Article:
Greek poetry had been for some centuries, and still was, dominated by the legacy of the epic and the cycle, or let’s say more generally of the myth: a legacy that became increasingly heavy, not only because it brought with it much material and habits. trite, but above all because it now found no interior correspondence with the spirit of the times, which, even after the recent exploits of Alexander the Great and the wars of the Diadochi, had almost nothing heroic and inclined towards bourgeois life. In such conditions, however, there were those who believed they could continue, or resurrect, the ancient tradition and compose long-running poems, on the Homeric or cyclical type, taking as subject both some important group of legends of the mythical heritage, and also some great event in history. Thus, p. e.g., Thebaid, in which he tried again the argument already exploited by the cyclics and then by Antimachus of Colofone; and Riano of Crete began to sing the Messenic Wars. But the most distinguished of all was Apollonio Rodio (about 300-230), whose poem, the Argonauts, is the only one that is preserved in its entirety.
Also Apollonio Rodio was not only a poet, but a scholar, a scholar of grammatical, historical and geographical studies; and as such he was called to the direction of the Library of Alexandria, succeeding Zenodotus of Ephesus. His works in verse were nourished by philological and antiquarian studies; especially the poem of the Argonauts, which he conceived as a young man, as an ambitious dream of greatness, and to which he later devoted much of his activity. Evidently he had proposed to be the Homer of his times, merging in a single design, not too large in size, the characteristics of both the Iliad and the Odyssey: the poem of the conquest combined with that of the adventurous wanderings. Apollonio’s work is not alien to the needs and tastes of the Alexandrian age; especially it conforms to certain doctrinal norms, concerning the extension and unity of the epic poem, which come from Aristotelian and Peripatetic teachings. However, it is largely anachronistic, and substantially mediocre; it lacks passion, movement, real drama; only the episodes have life there, the genre pictures, the secondary parts, where the heroic tone is substituted by the idyllic or the elegiac or even, even, the arcadic and the mannered: since in the epic matter modern currents, especially the lyrical element, of woman and love, which was the most interesting and the most alive of the Alexandrian elements. In fact, in the representation of Medea, Apollonius offers us a fairly effective and developed psychological analysis. The attempt of the Argonautics. it aroused ardent controversy and, at least at first, it met with hostile reception in Callimaco; which must be considered as the main interpreter of the literary taste of this age.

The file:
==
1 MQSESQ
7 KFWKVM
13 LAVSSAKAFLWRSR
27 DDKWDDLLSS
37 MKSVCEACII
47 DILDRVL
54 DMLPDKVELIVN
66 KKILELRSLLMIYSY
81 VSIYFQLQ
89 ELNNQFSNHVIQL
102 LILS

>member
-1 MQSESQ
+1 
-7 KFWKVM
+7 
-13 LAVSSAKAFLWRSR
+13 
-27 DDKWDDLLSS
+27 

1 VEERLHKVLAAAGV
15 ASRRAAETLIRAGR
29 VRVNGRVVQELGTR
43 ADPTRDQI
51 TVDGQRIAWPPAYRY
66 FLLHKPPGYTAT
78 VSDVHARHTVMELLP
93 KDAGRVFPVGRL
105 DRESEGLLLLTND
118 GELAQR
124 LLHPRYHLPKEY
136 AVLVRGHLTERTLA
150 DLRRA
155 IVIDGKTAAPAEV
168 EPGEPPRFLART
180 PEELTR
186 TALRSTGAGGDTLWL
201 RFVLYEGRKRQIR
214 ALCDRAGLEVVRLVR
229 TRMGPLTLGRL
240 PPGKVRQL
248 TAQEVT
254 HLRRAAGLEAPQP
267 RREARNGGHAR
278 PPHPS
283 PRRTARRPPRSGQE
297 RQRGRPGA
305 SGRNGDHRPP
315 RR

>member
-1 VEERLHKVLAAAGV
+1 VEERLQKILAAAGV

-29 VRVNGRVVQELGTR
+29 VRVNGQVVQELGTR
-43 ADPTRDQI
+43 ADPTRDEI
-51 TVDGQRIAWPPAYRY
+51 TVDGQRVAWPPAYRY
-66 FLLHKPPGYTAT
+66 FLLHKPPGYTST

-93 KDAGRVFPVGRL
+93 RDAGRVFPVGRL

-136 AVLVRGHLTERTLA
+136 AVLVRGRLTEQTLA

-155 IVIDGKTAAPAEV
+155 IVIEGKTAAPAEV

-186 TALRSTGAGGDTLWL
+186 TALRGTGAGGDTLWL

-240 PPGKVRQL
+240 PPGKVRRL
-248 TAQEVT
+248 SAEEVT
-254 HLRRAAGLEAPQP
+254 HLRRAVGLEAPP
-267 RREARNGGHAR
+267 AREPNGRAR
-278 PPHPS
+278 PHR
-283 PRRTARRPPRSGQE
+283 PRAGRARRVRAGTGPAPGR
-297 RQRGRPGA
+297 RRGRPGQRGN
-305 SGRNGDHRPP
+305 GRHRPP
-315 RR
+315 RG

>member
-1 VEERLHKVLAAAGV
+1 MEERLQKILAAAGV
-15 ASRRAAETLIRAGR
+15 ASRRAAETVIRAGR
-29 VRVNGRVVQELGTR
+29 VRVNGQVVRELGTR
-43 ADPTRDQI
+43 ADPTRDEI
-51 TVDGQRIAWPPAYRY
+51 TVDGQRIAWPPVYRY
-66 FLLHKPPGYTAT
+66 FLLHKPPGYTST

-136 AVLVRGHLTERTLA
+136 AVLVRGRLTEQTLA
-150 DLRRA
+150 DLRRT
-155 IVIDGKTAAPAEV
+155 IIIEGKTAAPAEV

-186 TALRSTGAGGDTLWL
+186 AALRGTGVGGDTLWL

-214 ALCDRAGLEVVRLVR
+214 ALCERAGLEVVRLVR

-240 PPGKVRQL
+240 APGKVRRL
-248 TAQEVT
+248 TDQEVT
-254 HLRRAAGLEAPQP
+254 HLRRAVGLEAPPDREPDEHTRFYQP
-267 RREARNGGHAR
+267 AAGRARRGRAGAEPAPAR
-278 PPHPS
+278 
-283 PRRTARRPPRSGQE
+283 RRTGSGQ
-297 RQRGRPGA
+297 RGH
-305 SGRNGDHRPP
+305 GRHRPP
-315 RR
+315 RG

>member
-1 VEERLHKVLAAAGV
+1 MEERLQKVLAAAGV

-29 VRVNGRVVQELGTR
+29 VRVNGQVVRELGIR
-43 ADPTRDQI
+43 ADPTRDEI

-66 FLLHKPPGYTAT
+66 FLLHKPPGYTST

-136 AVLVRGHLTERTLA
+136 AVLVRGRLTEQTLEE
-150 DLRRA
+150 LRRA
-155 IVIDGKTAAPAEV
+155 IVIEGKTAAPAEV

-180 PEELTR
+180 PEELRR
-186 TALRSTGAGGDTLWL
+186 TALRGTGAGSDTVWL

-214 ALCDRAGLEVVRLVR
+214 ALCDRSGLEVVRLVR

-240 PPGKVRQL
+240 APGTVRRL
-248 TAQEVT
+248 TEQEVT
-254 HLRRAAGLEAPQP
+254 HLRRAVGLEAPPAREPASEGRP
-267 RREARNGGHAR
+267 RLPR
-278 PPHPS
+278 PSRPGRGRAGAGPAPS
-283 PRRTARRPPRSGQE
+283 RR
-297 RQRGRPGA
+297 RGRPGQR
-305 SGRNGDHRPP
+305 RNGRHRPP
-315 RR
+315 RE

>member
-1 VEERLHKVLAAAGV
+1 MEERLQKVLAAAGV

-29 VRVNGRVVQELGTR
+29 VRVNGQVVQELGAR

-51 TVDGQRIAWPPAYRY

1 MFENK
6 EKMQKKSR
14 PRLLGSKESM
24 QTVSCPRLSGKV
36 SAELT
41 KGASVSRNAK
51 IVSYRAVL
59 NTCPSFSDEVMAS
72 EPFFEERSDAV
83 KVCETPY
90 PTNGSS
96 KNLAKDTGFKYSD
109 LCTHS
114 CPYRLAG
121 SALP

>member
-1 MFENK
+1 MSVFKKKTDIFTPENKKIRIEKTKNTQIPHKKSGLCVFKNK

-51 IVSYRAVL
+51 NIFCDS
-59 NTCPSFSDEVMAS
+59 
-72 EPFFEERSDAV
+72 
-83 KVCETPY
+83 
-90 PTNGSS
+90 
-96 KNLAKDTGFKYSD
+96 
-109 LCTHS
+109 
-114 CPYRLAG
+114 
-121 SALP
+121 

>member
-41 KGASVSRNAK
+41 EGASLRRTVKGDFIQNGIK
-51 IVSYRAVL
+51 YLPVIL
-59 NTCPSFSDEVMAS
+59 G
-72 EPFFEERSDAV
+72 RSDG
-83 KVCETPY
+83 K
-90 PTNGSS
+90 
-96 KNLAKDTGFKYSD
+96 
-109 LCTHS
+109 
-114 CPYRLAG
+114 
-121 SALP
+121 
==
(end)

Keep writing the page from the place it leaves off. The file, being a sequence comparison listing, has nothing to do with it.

Callimachus of Cyrene (about 320-240) was almost the official poet and critic at the court of the early Ptolemies; in his manifold industriousness he combined, better than any other, the attitudes and dispositions of the historical period in which he lived.
He had formed his education in Athens, at the Peripatetic school, from where he drew the direction and passion of erudite studies: a passion that had to lead him to write a large number of grammatical, bibliographic, antiquarian works, among which the Quadri (Πίνακες) in 120 books, constituting a kind of historical encyclopedia of Greek literature. The habits and the passion of erudition also influenced his poetic production, which was not infrequently oppressed by heterogeneous elements. He gave a programmatic definition and sure application to the tendency represented by Philetas, Asclepias and others: he argued, with full reason, that the times were not suitable for the heroic poem; he advised avoiding too solemn and ambitious themes; it generally took its subject matter from myth, but sought the less common legends, deduced some rather humble and obscure side of it, isolating it from the narrative context. With this understanding he composed a collection of elegies, the Aitia, in which, gathering little known legends, he illustrated the origins of traditions, customs, cults, etc.; and a poem, the Ecale, where in a few hundred verses he treated, in a minor tone, a modest episode from the myth of Theseus. Critical principles were therefore appropriate and important in Callimachus; and (as we can judge especially from the Hymns and Epigrams, the other works being largely lost) he did not lack certain artistic gifts, grace, refinement, wit, elegance in the execution. Except that he lacked true genius, which is based on the warmth of feeling and imagination.